One of the most effective ways to help Powell and the Big Horn Basin — and Wyoming as a whole — diversify their economies might be right in front of everyone.
That theme was front and center when the Powell Economic Partnership held its monthly meeting Tuesday at the West Campus of Northwest College, as several speakers highlighted outdoor recreation as one way to reduce state and local reliance on oil and mineral revenues.
“I think one of the opportunities for Powell and Park County is definitely outdoor recreation, especially because it goes side-by-side with tourism,” said Christine Bekes, executive director of the Powell Economic Partnership. “Outdoor recreation and visitors and attracting those spending dollars [are important], but growing our businesses that then serve those visitors and our local communities is huge.”
“Of course, agriculture and oil and gas are very big for Park County, but outdoor recreation and tourism are right there with it,” Bekes added. “The attention the state is giving outdoor recreation and tourism right now is awesome.”
The fact that Ike Eastman of Powell chairs the Economically Needed Diversification Options for Wyoming (ENDOW) outdoor recreation committee “is truly representative of its significance here in Powell and the Basin,” Bekes said.
Eastman was one of those who spoke at Tuesday’s meeting, along with fellow ENDOW Council member Scott Smith. Others included Keith McCallister, the associate professor of Health, Outdoor, and Physical Education at Northwest College and director of the DELTA Program and Ashley Rooney, supervisor for the Wyoming Outdoor Recreation Office in Cheyenne, which was created last fall.
Eastman and Smith spoke on ENDOW’s outdoor-related projects, including plans to back three yet-to-be-announced projects that will be selected in July. The pair also spoke about the necessity of cooperation in joint efforts, or trying to avoid being “silos inside the pillars.”
McCallister spoke about NWC’s outdoor programs. The college offers an associate’s degree in outdoor education and recreation leadership that can transfer to other schools, and an associate’s in outdoor recreation leadership that students can take straight into the job sector. McCallister also highlighted the college’s outdoor-related certificate programs, including certifications in wilderness medicine, wilderness first aid and wilderness first responder.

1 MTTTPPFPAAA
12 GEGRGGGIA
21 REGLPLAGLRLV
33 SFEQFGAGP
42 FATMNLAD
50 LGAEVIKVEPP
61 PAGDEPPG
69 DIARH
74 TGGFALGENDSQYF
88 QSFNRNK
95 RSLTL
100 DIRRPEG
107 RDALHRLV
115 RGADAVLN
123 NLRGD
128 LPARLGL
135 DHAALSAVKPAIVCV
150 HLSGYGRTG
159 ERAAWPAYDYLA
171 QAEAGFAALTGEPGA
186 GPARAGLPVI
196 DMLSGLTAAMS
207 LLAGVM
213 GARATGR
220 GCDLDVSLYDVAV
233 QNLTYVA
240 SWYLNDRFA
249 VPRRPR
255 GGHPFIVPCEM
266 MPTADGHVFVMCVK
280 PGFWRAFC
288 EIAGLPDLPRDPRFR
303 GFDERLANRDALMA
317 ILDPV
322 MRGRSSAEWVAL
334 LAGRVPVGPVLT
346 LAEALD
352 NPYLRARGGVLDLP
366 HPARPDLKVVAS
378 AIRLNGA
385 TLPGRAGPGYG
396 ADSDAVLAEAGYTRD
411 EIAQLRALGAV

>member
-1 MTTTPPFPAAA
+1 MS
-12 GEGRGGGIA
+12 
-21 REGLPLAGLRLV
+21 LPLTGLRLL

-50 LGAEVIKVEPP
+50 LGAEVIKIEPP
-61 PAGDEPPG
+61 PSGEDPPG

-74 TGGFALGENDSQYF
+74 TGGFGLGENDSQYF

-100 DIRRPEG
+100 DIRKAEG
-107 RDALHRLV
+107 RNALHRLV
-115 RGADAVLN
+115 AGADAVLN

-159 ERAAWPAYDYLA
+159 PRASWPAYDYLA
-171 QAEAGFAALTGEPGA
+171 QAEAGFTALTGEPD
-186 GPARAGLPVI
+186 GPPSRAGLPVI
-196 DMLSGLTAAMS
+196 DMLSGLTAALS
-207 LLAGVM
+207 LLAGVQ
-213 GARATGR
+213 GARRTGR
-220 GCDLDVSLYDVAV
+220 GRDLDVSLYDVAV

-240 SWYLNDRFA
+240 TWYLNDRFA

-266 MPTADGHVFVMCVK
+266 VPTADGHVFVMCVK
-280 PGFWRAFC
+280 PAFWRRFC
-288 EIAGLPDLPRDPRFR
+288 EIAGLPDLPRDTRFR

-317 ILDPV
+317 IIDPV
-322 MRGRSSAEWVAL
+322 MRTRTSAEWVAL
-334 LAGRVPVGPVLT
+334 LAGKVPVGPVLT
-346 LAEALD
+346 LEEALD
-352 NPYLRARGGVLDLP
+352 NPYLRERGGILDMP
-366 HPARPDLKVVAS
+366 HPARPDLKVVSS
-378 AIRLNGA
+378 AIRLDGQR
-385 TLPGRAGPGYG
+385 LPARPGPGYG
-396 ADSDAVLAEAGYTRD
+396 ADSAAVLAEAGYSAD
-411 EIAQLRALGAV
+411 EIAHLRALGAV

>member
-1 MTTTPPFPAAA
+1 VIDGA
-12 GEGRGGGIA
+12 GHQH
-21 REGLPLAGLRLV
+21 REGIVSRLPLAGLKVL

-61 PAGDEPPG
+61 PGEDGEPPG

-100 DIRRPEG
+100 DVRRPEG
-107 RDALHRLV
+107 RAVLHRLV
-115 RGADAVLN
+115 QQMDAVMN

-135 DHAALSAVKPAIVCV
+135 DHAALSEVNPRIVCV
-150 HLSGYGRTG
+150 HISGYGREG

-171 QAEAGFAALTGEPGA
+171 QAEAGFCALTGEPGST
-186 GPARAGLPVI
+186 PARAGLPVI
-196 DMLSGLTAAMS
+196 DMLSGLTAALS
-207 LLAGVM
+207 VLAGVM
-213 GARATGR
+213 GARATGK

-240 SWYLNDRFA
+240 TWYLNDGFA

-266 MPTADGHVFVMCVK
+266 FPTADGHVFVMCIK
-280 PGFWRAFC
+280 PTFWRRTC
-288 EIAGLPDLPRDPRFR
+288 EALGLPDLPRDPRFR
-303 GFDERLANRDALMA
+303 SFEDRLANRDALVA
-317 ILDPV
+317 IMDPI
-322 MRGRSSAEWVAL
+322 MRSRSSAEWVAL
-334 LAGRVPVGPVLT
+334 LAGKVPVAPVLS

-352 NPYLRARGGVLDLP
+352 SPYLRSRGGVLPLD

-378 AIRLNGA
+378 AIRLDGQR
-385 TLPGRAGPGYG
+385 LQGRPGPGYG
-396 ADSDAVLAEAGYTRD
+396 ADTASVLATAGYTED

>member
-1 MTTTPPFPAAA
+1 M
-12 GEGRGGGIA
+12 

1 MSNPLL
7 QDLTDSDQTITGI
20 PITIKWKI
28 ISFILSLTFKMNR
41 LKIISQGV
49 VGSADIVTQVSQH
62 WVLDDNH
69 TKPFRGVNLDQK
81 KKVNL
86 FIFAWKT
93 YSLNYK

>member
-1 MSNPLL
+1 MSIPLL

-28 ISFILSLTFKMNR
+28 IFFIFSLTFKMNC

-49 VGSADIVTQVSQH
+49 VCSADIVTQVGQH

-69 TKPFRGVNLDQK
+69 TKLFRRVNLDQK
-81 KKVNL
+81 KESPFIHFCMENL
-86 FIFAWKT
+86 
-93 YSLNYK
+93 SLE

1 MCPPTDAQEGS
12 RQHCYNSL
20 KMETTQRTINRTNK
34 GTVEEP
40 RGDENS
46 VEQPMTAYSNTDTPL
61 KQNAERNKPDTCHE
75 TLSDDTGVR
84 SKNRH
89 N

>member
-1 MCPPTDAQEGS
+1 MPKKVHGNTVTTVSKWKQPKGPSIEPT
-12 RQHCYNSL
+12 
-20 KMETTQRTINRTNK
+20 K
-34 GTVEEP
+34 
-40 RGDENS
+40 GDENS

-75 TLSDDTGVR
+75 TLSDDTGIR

Rooney highlighted outdoor recreation as a major part of tourism — the second-largest sector of the state’s economy.
“Wyoming has so many amazing spaces and places to offer,” Rooney said. “One of our goals is to make sure that people know that they can come here and [enjoy] all the different types of recreation opportunities that we have and all of the awesome resources we have that are available. We want people to come here to be able to recreate and spend some time in our state and our towns.”
One way that the Wyoming Outdoor Recreation Office wants to assist outdoor recreation is what it calls the SMAP, or Super Awesome Map — a web application that is a hub for outdoor recreation
“The purpose is to put recreation services, amenities and businesses into the website and have it be a one-stop shop basically to connect recreationists to all outdoor recreation opportunities in Wyoming,” Rooney said. “If somebody wants to go hiking in the northwest part of the state, they can type in ‘hiking’ and it will list all the cities nearby that have those opportunities. Not only does it list where you can go [and] what trailheads you can go to, it talks about the different retail stores like in Cody or Powell, it’ll talk about the different restaurants, the hotels — all those different amenities so that folks know that they can have a place to stay when they are recreating.”
Another method the state recreation office uses to assist the growth of outdoor recreation in Wyoming are collaborative districts. One currently includes Big Horn and Washakie counties — and a district for Powell and Cody could be next.
“At this point, I guess you could say it’s in the on-deck stage,” Rooney said of the Powell-Cody collaborative. “We don’t just come in ... and tell communities what they want. If there’s something that the community wants our help with, they come to us and say, ‘Yes, we would like to do something similar,’ and we’ll absolutely help out. But, it’s not driven by us; it’s driven by the communities.”
Despite being less than a year old, Rooney said that state office is already making headway in its mission.
“There’s a lot of things that we still have to do, but we are making progress and we’re moving forward,” Rooney said. “We’re working with our partners and we’re excited to see where things go.”